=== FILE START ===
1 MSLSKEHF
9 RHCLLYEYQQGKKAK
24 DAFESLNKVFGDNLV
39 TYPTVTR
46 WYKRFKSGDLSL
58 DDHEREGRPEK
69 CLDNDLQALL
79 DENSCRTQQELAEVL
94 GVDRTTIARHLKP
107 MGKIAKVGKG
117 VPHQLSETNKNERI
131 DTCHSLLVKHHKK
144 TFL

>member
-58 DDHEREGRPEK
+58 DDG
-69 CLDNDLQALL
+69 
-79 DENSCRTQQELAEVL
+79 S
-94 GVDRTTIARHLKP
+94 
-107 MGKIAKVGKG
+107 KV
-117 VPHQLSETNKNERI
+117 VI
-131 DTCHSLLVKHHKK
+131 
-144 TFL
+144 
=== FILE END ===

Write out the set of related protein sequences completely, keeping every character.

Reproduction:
1 MSLSKEHF
9 RHCLLYEYQQGKKAK
24 DAFESLNKVFGDNLV
39 TYPTVTR
46 WYKRFKSGDLSL
58 DDHEREGRPEK
69 CLDNDLQALL
79 DENSCRTQQELAEVL
94 GVDRTTIARHLKP
107 MGKIAKVGKG
117 VPHQLSETNKNERI
131 DTCHSLLVKHHKK
144 TFL

>member
-58 DDHEREGRPEK
+58 DDG
-69 CLDNDLQALL
+69 
-79 DENSCRTQQELAEVL
+79 S
-94 GVDRTTIARHLKP
+94 
-107 MGKIAKVGKG
+107 KV
-117 VPHQLSETNKNERI
+117 VI
-131 DTCHSLLVKHHKK
+131 
-144 TFL
+144 